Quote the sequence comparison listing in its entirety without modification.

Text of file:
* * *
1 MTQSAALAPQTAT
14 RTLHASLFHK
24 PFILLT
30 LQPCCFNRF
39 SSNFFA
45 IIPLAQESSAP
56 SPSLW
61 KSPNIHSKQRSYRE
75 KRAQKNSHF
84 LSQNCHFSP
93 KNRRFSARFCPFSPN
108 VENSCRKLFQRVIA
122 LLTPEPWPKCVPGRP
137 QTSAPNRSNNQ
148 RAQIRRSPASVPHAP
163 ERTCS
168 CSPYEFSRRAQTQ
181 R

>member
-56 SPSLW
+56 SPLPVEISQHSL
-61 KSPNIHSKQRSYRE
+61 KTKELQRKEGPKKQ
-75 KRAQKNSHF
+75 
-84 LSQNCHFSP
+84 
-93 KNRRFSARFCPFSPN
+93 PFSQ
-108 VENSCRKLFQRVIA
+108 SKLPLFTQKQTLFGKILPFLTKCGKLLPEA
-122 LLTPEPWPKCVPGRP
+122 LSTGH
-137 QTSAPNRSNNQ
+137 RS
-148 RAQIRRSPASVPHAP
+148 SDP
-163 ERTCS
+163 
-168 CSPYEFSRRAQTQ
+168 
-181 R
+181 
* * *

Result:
1 MTQSAALAPQTAT
14 RTLHASLFHK
24 PFILLT
30 LQPCCFNRF
39 SSNFFA
45 IIPLAQESSAP
56 SPSLW
61 KSPNIHSKQRSYRE
75 KRAQKNSHF
84 LSQNCHFSP
93 KNRRFSARFCPFSPN
108 VENSCRKLFQRVIA
122 LLTPEPWPKCVPGRP
137 QTSAPNRSNNQ
148 RAQIRRSPASVPHAP
163 ERTCS
168 CSPYEFSRRAQTQ
181 R

>member
-56 SPSLW
+56 SPLPVEISQHSL
-61 KSPNIHSKQRSYRE
+61 KTKELQRKEGPKKQ
-75 KRAQKNSHF
+75 
-84 LSQNCHFSP
+84 
-93 KNRRFSARFCPFSPN
+93 PFSQ
-108 VENSCRKLFQRVIA
+108 SKLPLFTQKQTLFGKILPFLTKCGKLLPEA
-122 LLTPEPWPKCVPGRP
+122 LSTGH
-137 QTSAPNRSNNQ
+137 RS
-148 RAQIRRSPASVPHAP
+148 SDP
-163 ERTCS
+163 
-168 CSPYEFSRRAQTQ
+168 
-181 R
+181 